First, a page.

The University of Bath is inviting applications for the following PhD project commencing in October 2021.
Funding is available to candidates who qualify for ‘Home’ fee status. Following the UK’s departure from the European Union, the rules governing fee status have changed and, therefore, candidates from the EU/EEA are advised to check their eligibility before applying. Please see the Funding Eligibility section below for more information.
Project team: Dr Sandhya Moise
Informal queries should be directed to Dr Sandhya Moise – firstname.lastname@example.org
Supply of safe and adequate amounts of transfusable blood of all blood types is crucial for saving lives for patients in medical emergencies, suffering from diseases of red blood cells (RBC) and certain types of cancer. However, there is a global shortage of donated blood for transfusions due to an increasing demand, unstable donor base and lack of screening facilities, leading to thousands of preventable deaths annually. One way to bridge this paucity is by growing RBCs from adult human RBC precursor cells. Heavy challenges exist with current methods of manufacture, particularly with respect to the cost of the final blood product.
The goal of this Ph.D. research to develop a novel bioreactor technology for large-scale cell therapy manufacture, in particular, to produce red blood cells. The successful candidate will work on developing a perfusion bioreactor systems (e.g. fluidized bed and hollow fibre bioreactors) for guiding the maturation of adult blood progenitor cells to form high quality, functional red blood cells. The focus will be on studying the effect of hydrodynamic parameters on cells, optimizing design and the operating conditions to achieve efficient growth and differentiation with a particular focus on minimizing manufacturing costs.
This doctoral project has a strong multidisciplinary nature and the candidate should have an interest in Stem Cell Biology and Bioprocessing Engineering. They will gain training in a variety of topics and technologies including aseptic mammalian (stem) cell-culture, molecular and cell biology techniques, bioreactor design and economic costing studies. Hands-on training will be provided as appropriate to the project.
The successful applicant will be a part of the University of Bath’s newly established Centre for Integrated Bioprocessing Research unit. The project is also in close collaborations with the University of Bristol’s Blood and Transplant Research unit (http://www.bristol.ac.uk/btru/).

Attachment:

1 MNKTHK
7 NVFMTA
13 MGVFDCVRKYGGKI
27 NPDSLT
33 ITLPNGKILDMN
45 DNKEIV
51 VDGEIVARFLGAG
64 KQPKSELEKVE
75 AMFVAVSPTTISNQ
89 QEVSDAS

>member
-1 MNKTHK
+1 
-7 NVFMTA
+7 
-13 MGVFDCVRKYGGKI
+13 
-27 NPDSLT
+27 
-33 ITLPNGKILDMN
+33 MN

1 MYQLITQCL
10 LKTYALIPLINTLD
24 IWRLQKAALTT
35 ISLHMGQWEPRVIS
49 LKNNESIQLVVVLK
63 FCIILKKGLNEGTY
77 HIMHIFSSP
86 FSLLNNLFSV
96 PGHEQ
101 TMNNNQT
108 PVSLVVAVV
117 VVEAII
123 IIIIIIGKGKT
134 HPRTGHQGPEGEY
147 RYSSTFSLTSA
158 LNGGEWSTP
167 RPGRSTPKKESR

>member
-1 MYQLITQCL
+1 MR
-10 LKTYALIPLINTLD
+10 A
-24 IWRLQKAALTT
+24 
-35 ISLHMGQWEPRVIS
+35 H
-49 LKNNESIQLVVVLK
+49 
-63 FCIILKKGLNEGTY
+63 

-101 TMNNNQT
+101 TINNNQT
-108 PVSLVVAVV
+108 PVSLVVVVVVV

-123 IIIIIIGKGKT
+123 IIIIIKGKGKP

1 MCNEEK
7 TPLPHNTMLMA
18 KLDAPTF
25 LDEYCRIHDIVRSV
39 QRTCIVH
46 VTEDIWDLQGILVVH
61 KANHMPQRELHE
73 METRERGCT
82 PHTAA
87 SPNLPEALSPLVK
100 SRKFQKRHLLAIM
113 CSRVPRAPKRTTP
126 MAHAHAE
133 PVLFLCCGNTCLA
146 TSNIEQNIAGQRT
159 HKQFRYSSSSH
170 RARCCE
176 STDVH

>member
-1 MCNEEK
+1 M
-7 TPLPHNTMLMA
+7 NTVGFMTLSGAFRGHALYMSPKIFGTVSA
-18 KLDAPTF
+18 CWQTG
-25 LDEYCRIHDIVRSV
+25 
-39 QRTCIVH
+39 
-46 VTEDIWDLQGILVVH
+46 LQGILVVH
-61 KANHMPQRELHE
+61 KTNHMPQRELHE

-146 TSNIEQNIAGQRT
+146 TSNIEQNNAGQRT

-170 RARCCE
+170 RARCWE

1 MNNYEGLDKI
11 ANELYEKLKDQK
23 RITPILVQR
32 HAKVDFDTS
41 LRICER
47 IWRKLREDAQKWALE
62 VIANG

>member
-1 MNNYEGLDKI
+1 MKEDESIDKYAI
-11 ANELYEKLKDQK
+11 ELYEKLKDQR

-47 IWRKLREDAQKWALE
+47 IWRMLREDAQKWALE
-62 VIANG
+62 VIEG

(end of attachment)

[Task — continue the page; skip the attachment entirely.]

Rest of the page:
Applicants should hold, or expect to receive, a First Class or good Upper Second Class Honours degree (or the equivalent). A master’s level qualification would also be advantageous. In Chemical engineering, Biochemical/ Biomedical/Cell and Tissue Engineering or other relevant disciplines. English language entry requirements must be met at the time of application to be considered for funding, see
Formal applications should be made via the University of Bath’s online application form for a PhD in Chemical Engineering. Please ensure that you state the full project title and lead supervisor name on the application form.
More information about applying for a PhD at Bath may be found here:
Expected start date: 4 October 2021
In order to be considered for a studentship, you must qualify as a ‘Home’ student. The UK Government has not yet published the relevant Fee Regulations for courses commencing in 2021/22; however, our current understanding is that the main categories of students likely to qualify for ‘Home’ fees are (subject to confirmation by the UK Government):
· UK nationals (meeting residency requirement*)
· Irish nationals resident in the UK/Ireland since at least September 2018
· EU/EEA applicants with settled or pre-settled status in the UK under the EU Settlement Scheme (meeting residency requirement*)
· Applicants with indefinite leave to enter/remain in the UK (meeting residency requirement*)
*Residency requirement: in most cases applicants must have lived in the UK, EU, EEA or Switzerland continuously since September 2018.
EU/EEA citizens who live outside the UK are unlikely to be eligible for ‘Home’ fees and funding.
A studentship includes ‘Home’ tuition fees, a stipend (£15,609 per annum, 2021/22 rate) and research/training expenses (£1,000 per annum) for up to 3.5 years.